The Cost of Buying a Property
There are various additional costs and fees which can be incurred when buying a home or arranging a remortgage.
The first of these is the mortgage arrangement fee. This a fee which is charged in some instances by the lender.
Usually an arrangement fee is only payable on a "special" deal such as a fixed or discounted rate, although some lenders
do charge arrangement fees on all types of mortgage. If an arrangement fee is charged, it will usually be no more than 1% of the mortgage amount
and can either be paid up front or added onto the loan.
There are also legal fees which are paid to your solicitor or conveyancer. These are made up of the solicitor's own fee
(typically £300-£400) plus "disbursements". These are fixed amounts that the solicitor pays to others on your behalf, for example
fees to the land registry, search fees, etc. Some lenders offer packages where they will meet part or all of these costs.
For more information please click here for a conveyancing quote.
Stamp duty is a Government tax on the purchase of a property. The level of tax varies depending on the purchase price. For a
purchase price of up to £125,000 there is no stamp duty. Between £125,001 and £250,000 the level of stamp duty is 1%. This rises to
3% for properties from £250,001 to £500,000. Properties with a purchase price of £500,001 or more attract stamp
duty at 4%. Stamp duty is not normally payable on a remortgage, except in cases where an
additional name is being added to the title deeds.
Finally, there are the valuation and survey fees. There are three types of survey: a Basic Valuation, a Homebuyer's Report, and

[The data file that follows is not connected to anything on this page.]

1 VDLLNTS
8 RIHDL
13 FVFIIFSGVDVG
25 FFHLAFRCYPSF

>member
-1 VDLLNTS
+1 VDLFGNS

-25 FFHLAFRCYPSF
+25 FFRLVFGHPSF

a Full Structural Survey.
A Basic Valuation is usually the minimum that is required by the lender before they will proceed with the mortgage. This type
of survey gives very little information about the state of the property and so is not normally recommended for older properties.
The cost of a Basic Valuation is usually around £100-£500. Again, this is something which the lender will sometimes pay, for
example as part of a special deal for remortgages or first-time buyers.
A Homebuyer's Report provides more detail about the overall condition of the property, and will
highlight any problems that require attention. The report follows an industry-wide format and covers areas such as: the heating,
wiring, evidence of damp, subsidence, condition of the walls and roof structure, etc. Costs for this type of survey are typically
in the region of £300-£600.
A Full Structural Survey is the most comprehensive type of inspection, covering every aspect of the property
from the foundations upwards. It is also the most expensive - often around double the cost
of a Homebuyer's Report.
The type of survey you opt for will depend to a large extent on the type of house or flat you are buying.
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